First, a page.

Independent Pharmacies Grow with Outreach, New Products, & Costumes?

Ever since the once ubiquitous soda fountain vanished from most neighborhood drug stores, independent pharmacy owners have searched for ways to keep their customers coming back and otherwise drive revenue.

This is the common theme in my roundup of September local independent pharmacy news stories, and proof that in the pharmacy, innovation never rests.

Mallat’s Pharmacy & Costumes has the perfect Halloween prescription

ABC affiliate WKOW in Madison, WI reported on the growing costume business done by Mallat’s Pharmacy & Costumes.

According to the pharmacy’s website, Mallat’s was founded in 1926 and moved to its current location in 1941. No one knows exactly when costumes entered the picture, but it is believed that it all started when the store started to sell Max Factor pancake makeup in the early ‘60s.

Today, Mallatt’s has its own 3,500 s.f. costume warehouse and a website that sells costumes all over the world. Among their most high profile customers they count Disney, ESPN, and Saturday Night Live.

And while the costume business is good and growing, it’s important to note that Mallatt’s is still very much rooted in healthcare. They now have four locations, their own smartphone app (iPhone and Android), and a website that delivers both health information and reasons to switch to Mallatt’s.

With Halloween coming, Mallatt’s extending of their product offerings is a prescription for profits. Are there products in your store that are surprisingly popular and worthy of more shelf space?

Educational outreach attracts patients and gets Massachusetts pharmacy noticed

The Waltham News Tribune noted that Johnson Compounding & Wellness was hosting a free lecture on headache symptoms and prevention.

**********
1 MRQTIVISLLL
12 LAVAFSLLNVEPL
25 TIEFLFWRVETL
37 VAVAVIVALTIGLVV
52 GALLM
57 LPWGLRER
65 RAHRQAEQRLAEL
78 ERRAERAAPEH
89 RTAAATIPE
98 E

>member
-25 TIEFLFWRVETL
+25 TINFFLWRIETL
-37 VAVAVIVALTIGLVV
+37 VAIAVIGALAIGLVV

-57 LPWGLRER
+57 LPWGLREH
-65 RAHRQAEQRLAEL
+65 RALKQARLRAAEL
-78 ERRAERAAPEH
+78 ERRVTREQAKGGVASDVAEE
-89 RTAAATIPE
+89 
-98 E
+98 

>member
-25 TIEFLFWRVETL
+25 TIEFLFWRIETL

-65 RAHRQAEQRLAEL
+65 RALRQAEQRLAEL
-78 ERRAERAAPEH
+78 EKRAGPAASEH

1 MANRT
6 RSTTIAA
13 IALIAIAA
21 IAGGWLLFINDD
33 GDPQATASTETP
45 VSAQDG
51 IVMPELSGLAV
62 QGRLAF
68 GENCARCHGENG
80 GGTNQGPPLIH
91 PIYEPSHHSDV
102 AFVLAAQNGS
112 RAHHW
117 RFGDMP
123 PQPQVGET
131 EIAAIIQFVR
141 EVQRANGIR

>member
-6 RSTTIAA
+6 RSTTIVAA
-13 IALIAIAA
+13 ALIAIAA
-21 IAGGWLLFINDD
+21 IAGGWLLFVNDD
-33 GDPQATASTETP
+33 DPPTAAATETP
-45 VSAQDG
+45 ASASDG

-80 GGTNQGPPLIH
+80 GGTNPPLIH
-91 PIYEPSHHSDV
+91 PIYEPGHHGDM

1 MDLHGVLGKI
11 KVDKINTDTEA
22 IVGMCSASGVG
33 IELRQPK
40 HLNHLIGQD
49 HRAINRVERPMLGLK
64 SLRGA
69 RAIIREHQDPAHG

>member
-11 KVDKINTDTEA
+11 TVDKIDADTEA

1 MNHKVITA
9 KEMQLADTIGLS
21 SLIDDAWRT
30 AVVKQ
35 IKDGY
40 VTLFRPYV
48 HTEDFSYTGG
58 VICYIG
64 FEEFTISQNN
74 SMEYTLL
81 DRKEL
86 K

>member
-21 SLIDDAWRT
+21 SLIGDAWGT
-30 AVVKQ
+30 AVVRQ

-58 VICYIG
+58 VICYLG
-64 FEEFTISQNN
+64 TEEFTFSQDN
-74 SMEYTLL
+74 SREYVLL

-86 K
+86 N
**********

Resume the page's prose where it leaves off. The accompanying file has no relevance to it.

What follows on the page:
Educational events are a regularly scheduled part of Johnson’s outreach and marketing activities, which also include keeping up an active blog, serving as a blood drive location, and contributing stories to local publications. Becoming known as a good source of information has also made Johnson a “go to” source for local TV news stories.

Providing important health information has been a staple of the community pharmacy forever. What innovative ways can your pharmacy leverage something you do every day into something that gets you noticed?

Local pharmacy in the Rio Grande Valley adapts as state law restricts funds

More than 100 independent pharmacies in the Rio Grande Valley (South Texas) have closed since the state limited Medicaid reimbursements in 2012. According to this report in The Monitor, one local pharmacy has adapted by offering auxiliary medical supplies and services.

Recognizing an unmet need among the large diabetic population in the Valley, TLC Pharmacy in Mission trained staff to perform orthopedic shoe fittings. When the shoe fits, patients are happier and healthier, and they become loyal customers.

These three stories are great examples of independent pharmacies adapting and thriving in today’s market.

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